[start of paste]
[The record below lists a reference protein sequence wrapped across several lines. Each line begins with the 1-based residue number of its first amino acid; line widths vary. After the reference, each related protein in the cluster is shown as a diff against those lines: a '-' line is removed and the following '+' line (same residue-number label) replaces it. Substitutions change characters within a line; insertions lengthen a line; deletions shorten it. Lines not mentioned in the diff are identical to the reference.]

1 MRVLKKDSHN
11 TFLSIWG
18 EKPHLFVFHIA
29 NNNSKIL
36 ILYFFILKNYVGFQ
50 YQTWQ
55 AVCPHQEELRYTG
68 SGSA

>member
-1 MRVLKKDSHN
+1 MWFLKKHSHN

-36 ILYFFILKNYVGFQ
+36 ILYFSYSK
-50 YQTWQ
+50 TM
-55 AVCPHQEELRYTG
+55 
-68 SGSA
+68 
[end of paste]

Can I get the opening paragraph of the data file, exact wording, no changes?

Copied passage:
[The record below lists a reference protein sequence wrapped across several lines. Each line begins with the 1-based residue number of its first amino acid; line widths vary. After the reference, each related protein in the cluster is shown as a diff against those lines: a '-' line is removed and the following '+' line (same residue-number label) replaces it. Substitutions change characters within a line; insertions lengthen a line; deletions shorten it. Lines not mentioned in the diff are identical to the reference.]